Let’s start with the word ‘transform.’ Look it up in a dictionary and you will find a definition like this:
a. to change in composition or structure
b. to change the outward form or appearance of
c. to change in character or condition
Yes, it is about change. There is no getting around it. So, church and transformation together is about the church changing. No, this is not change for change sake. This is about change for God’s sake and the world’s sake. Notice this does not say for our sake. Church is not about us, it is about God’s work in the world. Therein is a major insight into one of the ways we need to change!! Of course, it is somewhat about us, but only as we are in service to God’s redeeming work through Jesus Christ in the world.
The impetus for transformation comes from the realization that things have changed (and are changing) in the world enough that the church has got to pay attention. Kennon Callahan says it this way:
The day of the professional minister is over.
The day of the missionary pastor has come.
The day of the churched culture is over.
The day of the mission field has come.
The day of the local church is over.
The day of the mission outpost has come.
(From Effective Church Leadership by Jossey Bass)
The Office of Church Growth and Transformation is a place where we are learning what it means to help our congregations navigate these changes. We mostly work in partnership with presbyteries and synods and other groupings of congregations (and directly with individual congregational leaders as time allows). The goal of our work? Congregational leaders with the capacity to guide their churches effectively into a vibrant future and with the tools they need to do so.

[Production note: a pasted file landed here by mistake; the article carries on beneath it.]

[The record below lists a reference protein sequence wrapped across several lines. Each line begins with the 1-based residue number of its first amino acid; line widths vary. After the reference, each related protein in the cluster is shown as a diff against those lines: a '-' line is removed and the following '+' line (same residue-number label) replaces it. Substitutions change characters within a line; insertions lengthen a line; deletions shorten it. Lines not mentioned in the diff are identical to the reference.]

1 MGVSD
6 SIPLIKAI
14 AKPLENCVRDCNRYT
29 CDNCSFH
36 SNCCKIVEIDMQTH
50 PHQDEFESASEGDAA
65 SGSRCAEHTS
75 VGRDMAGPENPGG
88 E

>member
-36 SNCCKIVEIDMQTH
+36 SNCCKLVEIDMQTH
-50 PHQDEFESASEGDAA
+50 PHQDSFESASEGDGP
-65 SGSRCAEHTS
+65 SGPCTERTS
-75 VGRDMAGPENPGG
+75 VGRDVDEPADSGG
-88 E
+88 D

Where did the Small Church Office go?
What was once called the Office of Small Church and Community Ministry has now become the Office of Church Growth and Transformation. Small church leaders, don’t despair! This does not mean we are going to stop paying attention to the needs of the small church. We are a denomination of small churches — 50 percent of our churches have less than 100 members. So in reality, a lot of what we do on the national level happens with small churches!
Why no more office of small church and community ministry? We all need to do more with less these days so we decided to create more flexibility in this area. While most of the work will still be with small churches, the work in the area of transformation will spill over to benefit other congregations as well. And community resources will still be made available, as it is an important way to connect congregations with their community (an integral component of transformation).